Faith Leaders Decry Trump Administration's Renewed Use of Death Penalty

Faith Leaders Decry Trump Administration's Renewed Use of Death Penalty

WASHINGTON (RNS) — Faith leaders are speaking out against the federal government’s decision to begin executing federal prisoners, decrying the Trump administration’s decision to end a nearly two-decade-long moratorium on the federal death penalty.

The outcry comes as the U.S. Department of Justice carried out its second execution on Thursday morning (July 16), killing 68-year-old Wesley Purkey by lethal injection after he was convicted in 2003 of raping and murdering a 16-year-old girl as well as killing an 80-year-old woman.

Purkey’s death followed the Tuesday execution of Daniel Lewis Lee, who was convicted for his involvement in the killing of a family of three. A third execution was scheduled for Friday. These constitute the first uses of capital punishment by the federal government since 2003.

Faith leaders say the federal government’s use of the death penalty, which resumed after a 2019 push by the Justice Department, is out of step with their faith.

“So much for the ‘pro-life’ administration,” the Rev. James Martin, a Jesuit priest and author, wrote in a Facebook post. “The taking (of) a life is always immoral. So is the taking (of) a life to punish the taking of another life. This is why the Catechism of the Catholic Church says that the death penalty is ‘inadmissible.’ It is an assault on the dignity of the human person and on human life.”

More than 1,000 faith leaders signed a letter unveiled on Tuesday demanding the White House and Attorney General William Barr halt the practice.

“As faith leaders from a diverse range of traditions, we call on President Trump and Attorney General Barr to stop the scheduled federal executions,” the statement reads. “As our country grapples with the COVID 19 pandemic, an economic crisis, and systemic racism in the criminal legal system, we should be focused on protecting and preserving life, not carrying out executions.”

Signatories included United Methodist Bishop Joe Wilson of Georgetown, Texas; Catholic Archbishop Joseph Kurtz of Louisville, Kentucky; the Rt. Rev. Martin Field, bishop of the Episcopal Diocese of West Missouri; and Shane Claiborne, founder of Red Letter Christians and a longtime activist against the death penalty.

“Abolish the death penalty,” tweeted Sikh author, scholar and Religion News Service columnist Simran Jeet Singh. He was one of many after Lee’s execution who tweeted the phrase — including U.S. Rep. Ayanna Pressley and Sen. Elizabeth Warren, both of Massachusetts.

Cardinal Joseph Tobin, head of the Catholic Archdiocese of Newark, also publicly opposed the execution of Dustin Honken, who was convicted of killing five people and was scheduled to be executed on Friday. Tobin, who has personally ministered to Honken, said he understood the hurt Honken’s actions caused others but insisted that “killing Mr. Honken will do nothing to restore justice or heal those still burdened by these crimes.”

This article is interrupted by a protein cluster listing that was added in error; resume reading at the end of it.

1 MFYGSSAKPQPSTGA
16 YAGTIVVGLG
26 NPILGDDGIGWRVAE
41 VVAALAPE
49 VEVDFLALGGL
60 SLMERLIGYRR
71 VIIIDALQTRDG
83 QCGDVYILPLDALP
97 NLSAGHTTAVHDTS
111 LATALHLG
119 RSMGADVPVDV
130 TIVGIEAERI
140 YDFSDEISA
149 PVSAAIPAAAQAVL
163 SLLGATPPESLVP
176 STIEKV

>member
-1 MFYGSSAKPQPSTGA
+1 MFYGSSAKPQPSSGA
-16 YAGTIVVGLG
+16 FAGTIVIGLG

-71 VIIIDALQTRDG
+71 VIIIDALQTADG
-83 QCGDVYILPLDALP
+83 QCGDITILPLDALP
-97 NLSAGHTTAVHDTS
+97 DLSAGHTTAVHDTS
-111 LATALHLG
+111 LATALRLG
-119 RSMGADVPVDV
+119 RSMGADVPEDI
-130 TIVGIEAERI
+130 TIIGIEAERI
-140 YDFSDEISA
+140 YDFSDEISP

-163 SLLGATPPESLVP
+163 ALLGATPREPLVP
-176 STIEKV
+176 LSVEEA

What’s more, Tobin argued that Honken’s execution would “reduce the government of the United States to the level of a murderer and serve to perpetuate a climate of violence which brutalizes our society in so many ways.”

The executions come at a time when opposition to capital punishment has climbed to some of the highest levels in decades.

A 2018 survey from the Public Religion Research Institute found that 55% of Americans preferred life in prison without parole over the death penalty for people convicted of murder, compared with 44% who preferred capital punishment. Most major religious groups — such as Black Protestants (80%), white Catholics (54%) and non-Christian religious groups (57%) — also favored life in prison, with two notable exceptions: White evangelicals (62%) and white mainline Protestants (54%) both preferred the death penalty.

Multiple faith groups have issued statements opposing the death penalty in the past, such as the United Methodist Church; Evangelical Lutheran Church in America; Episcopal Church; Presbyterian Church (U.S.A.); United Church of Christ; Unitarian Universalist Association; and Union for Reform Judaism, among others.

“The premeditated and unnecessary killing of a person is unchristian and beyond the legitimate powers of the state,” read a 2019 statement from the Episcopal Church released shortly after the Trump administration revealed its intention to resume federal executions. 

The Catholic Church has long discouraged the death penalty as well, with Pope Francis approving a change to the Catechism of the Catholic Church in 2018 calling the practice “inadmissible.”

"The government isn’t being 'tough on crime' when it executes our fellow citizens," Sister Helen Prejean, a Catholic nun and longtime opponent of the death penalty, tweeted on Wednesday. "The death penalty is a sign of weakness, not strength. It shows that our society has failed to solve social problems. Capital punishment makes the U.S. a human rights pariah in the global community."

Trump’s support for the practice is in stark contrast with his Democratic opponent, former Vice President Joe Biden, a Catholic who is backing legislation to end the use of the death penalty at the federal level.

Trump was asked about the issue in June by the conservative Catholic television station EWTN. Show host Raymond Arroyo noted that some Catholics and evangelicals interpret Biden’s opposition to the death penalty — combined with his insistence the government act to curb climate change — as evidence the former Delaware senator is more “pro-life” than Trump.

“I am totally in favor of the death penalty for heinous crimes,” Trump replied. “That’s the way it is.”


Article originally published by Religion News Service. Used with permission.

Photo courtesy: ©RNS/AP Photo/Michael Conroy